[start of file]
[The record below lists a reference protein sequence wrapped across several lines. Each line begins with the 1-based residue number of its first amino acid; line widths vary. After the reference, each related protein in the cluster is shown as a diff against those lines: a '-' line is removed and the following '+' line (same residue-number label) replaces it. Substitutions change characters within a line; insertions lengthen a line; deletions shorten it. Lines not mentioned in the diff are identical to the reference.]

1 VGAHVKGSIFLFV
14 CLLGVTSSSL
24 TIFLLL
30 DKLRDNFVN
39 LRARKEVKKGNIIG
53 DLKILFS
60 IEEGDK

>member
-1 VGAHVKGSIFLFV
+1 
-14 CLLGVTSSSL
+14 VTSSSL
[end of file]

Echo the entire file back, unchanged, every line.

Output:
[The record below lists a reference protein sequence wrapped across several lines. Each line begins with the 1-based residue number of its first amino acid; line widths vary. After the reference, each related protein in the cluster is shown as a diff against those lines: a '-' line is removed and the following '+' line (same residue-number label) replaces it. Substitutions change characters within a line; insertions lengthen a line; deletions shorten it. Lines not mentioned in the diff are identical to the reference.]

1 VGAHVKGSIFLFV
14 CLLGVTSSSL
24 TIFLLL
30 DKLRDNFVN
39 LRARKEVKKGNIIG
53 DLKILFS
60 IEEGDK

>member
-1 VGAHVKGSIFLFV
+1 
-14 CLLGVTSSSL
+14 VTSSSL